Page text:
The plot: When Quentin Jacobsen was nine years old, he and his next-door neighbor, Margo Roth Spiegelman, found a body in a park. Now it's almost graduation and over the years, Margo and Quentin have grown apart. Because of the distance in their relationship, Quentin is surprised when Margo employs him for a wild night of vengeful pranks on the people Quentin thought were her friends. Not long after, Margo disappears. Quentin is determined to find her. He follows what he believes are clues to her current residency, accompanied by a wacky yet completely lovable motley crew of friends. In one of the craziest road trips in YA literature, Quentin employs his friends, armed with nothing but a few sticks of gum, a BP credit card, and 211 bottles of beer, on a whirlwind road trip from Florida to upstate New York. What he finds...let's say it's everything and nothing he expects it to be. In just weeks, social statuses change, friendships and relationships dissolve, and Quentin learns Margo's song of herself.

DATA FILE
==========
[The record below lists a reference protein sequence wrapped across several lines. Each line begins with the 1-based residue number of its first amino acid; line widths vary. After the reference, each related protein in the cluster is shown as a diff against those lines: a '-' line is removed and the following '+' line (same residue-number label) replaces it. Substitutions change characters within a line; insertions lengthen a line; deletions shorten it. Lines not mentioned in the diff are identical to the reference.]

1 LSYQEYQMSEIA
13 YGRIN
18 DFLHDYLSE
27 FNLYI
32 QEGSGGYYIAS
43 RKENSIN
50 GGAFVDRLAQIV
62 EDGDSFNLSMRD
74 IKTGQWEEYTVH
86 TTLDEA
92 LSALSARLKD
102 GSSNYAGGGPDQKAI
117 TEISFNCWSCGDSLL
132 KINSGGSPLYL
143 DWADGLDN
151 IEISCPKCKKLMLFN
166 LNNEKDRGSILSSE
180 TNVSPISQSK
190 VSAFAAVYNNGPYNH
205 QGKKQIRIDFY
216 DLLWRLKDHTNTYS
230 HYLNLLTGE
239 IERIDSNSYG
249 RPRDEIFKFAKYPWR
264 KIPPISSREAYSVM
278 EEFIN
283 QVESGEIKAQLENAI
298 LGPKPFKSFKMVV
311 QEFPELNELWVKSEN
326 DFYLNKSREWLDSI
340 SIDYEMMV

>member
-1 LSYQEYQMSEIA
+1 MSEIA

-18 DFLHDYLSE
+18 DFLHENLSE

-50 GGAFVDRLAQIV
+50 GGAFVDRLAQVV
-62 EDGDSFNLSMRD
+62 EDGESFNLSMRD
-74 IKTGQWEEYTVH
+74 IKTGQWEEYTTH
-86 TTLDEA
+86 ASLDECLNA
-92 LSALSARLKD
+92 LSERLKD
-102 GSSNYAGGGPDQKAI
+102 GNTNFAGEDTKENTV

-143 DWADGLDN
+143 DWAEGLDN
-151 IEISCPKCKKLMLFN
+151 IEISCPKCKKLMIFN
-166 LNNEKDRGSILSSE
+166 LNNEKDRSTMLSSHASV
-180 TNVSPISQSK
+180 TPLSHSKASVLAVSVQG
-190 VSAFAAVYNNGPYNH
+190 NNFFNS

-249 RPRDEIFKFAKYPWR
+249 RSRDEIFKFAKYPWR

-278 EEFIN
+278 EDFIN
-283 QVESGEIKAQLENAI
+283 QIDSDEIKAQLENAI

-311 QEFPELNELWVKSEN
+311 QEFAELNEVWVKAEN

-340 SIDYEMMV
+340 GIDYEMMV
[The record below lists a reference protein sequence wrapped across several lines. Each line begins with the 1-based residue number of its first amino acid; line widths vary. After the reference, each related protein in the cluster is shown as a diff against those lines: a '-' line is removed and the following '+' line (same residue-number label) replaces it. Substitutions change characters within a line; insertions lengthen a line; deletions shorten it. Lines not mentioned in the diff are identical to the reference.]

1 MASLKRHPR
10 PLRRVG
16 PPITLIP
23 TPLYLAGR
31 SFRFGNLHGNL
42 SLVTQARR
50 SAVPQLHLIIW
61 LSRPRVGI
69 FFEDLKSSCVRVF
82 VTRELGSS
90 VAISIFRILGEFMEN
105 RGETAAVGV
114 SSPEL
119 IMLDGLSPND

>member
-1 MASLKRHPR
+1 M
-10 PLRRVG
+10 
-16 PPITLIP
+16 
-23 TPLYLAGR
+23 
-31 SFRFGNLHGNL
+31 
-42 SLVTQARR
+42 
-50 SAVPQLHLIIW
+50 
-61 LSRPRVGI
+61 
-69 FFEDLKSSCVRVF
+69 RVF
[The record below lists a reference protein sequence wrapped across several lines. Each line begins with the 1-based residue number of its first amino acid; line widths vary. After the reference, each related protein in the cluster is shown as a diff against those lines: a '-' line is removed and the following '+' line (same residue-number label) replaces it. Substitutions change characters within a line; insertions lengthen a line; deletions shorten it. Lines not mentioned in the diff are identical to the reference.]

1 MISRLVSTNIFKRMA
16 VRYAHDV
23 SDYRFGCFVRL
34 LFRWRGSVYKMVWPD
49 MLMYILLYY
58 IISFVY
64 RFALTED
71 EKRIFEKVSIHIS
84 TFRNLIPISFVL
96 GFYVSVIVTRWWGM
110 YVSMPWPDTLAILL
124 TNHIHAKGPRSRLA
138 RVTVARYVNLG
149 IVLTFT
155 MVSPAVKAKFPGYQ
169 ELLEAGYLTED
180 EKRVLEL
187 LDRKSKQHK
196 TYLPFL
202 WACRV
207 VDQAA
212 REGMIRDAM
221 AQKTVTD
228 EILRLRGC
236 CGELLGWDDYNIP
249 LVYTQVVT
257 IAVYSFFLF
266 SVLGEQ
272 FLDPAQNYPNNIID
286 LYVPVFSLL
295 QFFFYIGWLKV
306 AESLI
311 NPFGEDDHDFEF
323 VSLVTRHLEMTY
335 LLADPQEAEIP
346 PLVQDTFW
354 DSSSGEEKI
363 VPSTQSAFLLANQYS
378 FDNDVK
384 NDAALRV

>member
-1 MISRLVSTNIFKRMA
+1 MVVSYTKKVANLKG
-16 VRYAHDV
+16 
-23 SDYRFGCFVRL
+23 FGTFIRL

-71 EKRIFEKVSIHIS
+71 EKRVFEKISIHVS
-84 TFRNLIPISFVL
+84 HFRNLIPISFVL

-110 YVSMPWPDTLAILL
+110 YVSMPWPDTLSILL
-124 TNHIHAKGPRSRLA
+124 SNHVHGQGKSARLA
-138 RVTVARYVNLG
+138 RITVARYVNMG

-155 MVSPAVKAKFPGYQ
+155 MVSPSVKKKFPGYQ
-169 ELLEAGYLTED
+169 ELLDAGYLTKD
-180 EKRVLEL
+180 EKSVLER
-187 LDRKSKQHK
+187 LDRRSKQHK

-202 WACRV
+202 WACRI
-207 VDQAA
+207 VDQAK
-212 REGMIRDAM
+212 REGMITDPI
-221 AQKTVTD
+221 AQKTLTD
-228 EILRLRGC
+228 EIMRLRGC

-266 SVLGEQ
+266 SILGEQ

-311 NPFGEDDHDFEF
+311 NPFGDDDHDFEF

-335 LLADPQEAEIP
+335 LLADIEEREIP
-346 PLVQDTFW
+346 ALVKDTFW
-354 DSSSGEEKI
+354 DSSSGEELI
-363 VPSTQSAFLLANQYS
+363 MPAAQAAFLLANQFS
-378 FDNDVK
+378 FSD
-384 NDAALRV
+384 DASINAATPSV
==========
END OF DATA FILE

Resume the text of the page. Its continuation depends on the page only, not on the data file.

Why you'll love it: Here's my favorite thing about Paper Towns, and what I have noticed is a theme in all of Green's works to date: The story is motivated by a character who is absent for more than fifty percent of the book. It really speaks to the influence the right person can have on our lives. The main character, Quentin, is really no one special on the outside. He likes boredom and routine, he's dated, he's basically your very average high school student. What sets Quentin apart and makes his story worth telling is his "miracle," his friendship with Margo Roth Spiegelman. Funny, I read an article not too long ago in...I should have bookmarked it because now I don't remember where...that talked about how our memories are much more unreliable than we think they are. With Margo, Green creates both old and new memories for Quentin, memories that don't always jibe with each other. And since Paper Towns is in first-person, we are left with only Quentin's view of Margo, a view colored by both recent and long-passed (and how well-remembered?) events. The peripheral characters sparkle and the turns of phrase are sublime, ranging from wickedly hilarious to heart-wrenching. This is a book that speaks to all of us who have ever remembered someone for better or worse, and who are always seeking connections to others.